Other features which are considered as characteristic for the invention are set forth in the appended claims.
Although the invention is illustrated and described herein as embodied in a mass flowmeter, it is nevertheless not intended to be limited to the details shown, since various modifications and structural changes may be made therein without departing from the spirit of the invention and within the scope and range of equivalents of the claims.
The construction and method of operation of the invention, however, together with additional objects and advantages thereof will be best understood from the following description of specific embodiments when read in connection with the accompanying drawings.
FIG. 1 is a diagrammatic, exploded, perspective view of a mass flowmeter;
FIG. 2 is a fragmentary view of a honeycomb member and of a sensor;
FIG. 3 is an enlarged, fragmentary view of the honeycomb member;
FIG. 4 is a fragmentary, sectional view of the honeycomb member, which is taken along a line IV, IV′ of FIG. 3, in the direction of the arrows;
FIG. 5 is a graph showing a characteristic of a sensor signal UM, corresponding to a flow along the section line IV, IV′, of a sensor element;
FIG. 6 is a fragmentary view of a honeycomb member in accordance with a second exemplary embodiment;
FIG. 7 is a fragmentary view of a honeycomb member in accordance with a third exemplary embodiment;
FIG. 8 is a fragmentary view of a honeycomb member in accordance with a fourth exemplary embodiment;
FIG. 9 is a fragmentary view of a honeycomb member in accordance with a fifth exemplary embodiment; and
FIG. 10 is a fragmentary view of a honeycomb member in accordance with a sixth exemplary embodiment.
Referring now in detail to the figures of the drawings, in which elements having the same structure or function have the same reference symbols, and first, particularly, to FIG. 1 thereof, there is seen a mass flowmeter which is suitable for detecting an air mass flow in an intake duct of a non-illustrated internal combustion engine. However, the mass flowmeter is also suitable for detecting any desired mass flow. The mass flowmeter includes a housing 1 in which a flow channel 2 is constructed. Furthermore, a flow straightener or rectifier 3 which includes a honeycomb member 4 and a ring 5 is inserted into the housing. The flow straightener or rectifier 3 is preferably constructed from plastic which is suitable for injection molding, and which meets thermal requirements for an intake duct of an internal combustion engine. It is preferred to use polybutylene terephthalate (PBTP) for this purpose. The individual honeycombs have, for example, an inside or clear width of four mm and straighten the flow. The flow is then approximately laminar downstream of the honeycomb member below a rate of flow which depends on various parameters, and is turbulent above this rate of flow. The flow straightener or rectifier has grooves 7 and webs 8 on its ring 5, and is inserted in an assembled state into the housing 1 of the mass flowmeter, which has corresponding mating contours, that is to say grooves 9 and webs 10.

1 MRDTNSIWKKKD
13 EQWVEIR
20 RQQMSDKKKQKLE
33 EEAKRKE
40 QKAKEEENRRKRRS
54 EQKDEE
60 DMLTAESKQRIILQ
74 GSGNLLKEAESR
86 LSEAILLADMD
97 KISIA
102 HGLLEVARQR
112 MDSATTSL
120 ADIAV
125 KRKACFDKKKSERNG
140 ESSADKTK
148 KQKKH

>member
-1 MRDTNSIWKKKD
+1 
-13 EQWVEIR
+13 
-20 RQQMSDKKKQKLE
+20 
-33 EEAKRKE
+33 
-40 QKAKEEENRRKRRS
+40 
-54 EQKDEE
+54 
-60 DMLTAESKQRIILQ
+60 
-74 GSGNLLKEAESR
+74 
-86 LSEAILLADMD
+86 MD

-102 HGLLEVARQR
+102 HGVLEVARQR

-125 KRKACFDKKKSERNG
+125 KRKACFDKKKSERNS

The direction of the air mass flow is indicated by reference numeral 12.
The mass flowmeter also includes a sensor 13, which projects into the flow channel formed by the housing 1. The sensor includes a holder 14 on which a sensor element 15 is fitted. The sensor element is preferably constructed as a hot-film resistor and operates according to the principle of the hot-film anemometer. The sensor element typically has a rectangular shape, with an end surface opposing the flow direction having a substantially greater extent with reference to a first axis than with reference to a second axis. The positioning of the sensor element with reference to the first axis can be performed very precisely, that is to say with low tolerance, when the mass flowmeter is being produced.
The sensor 13 also includes a signal-conditioning part 16 in which an electronic unit is disposed for conditioning a sensor signal generated by the sensor element 15, and which includes a plug part.
A protective grid 17, which is inserted at a downstream end of the flow channel 2 formed by the housing, is intended to protect the mass flowmeter against mechanical effects, for in example against direct contact by hand. It is produced with such a wide mesh that it does not noticeably influence either the measuring accuracy of the sensor element 15 or the air mass flow.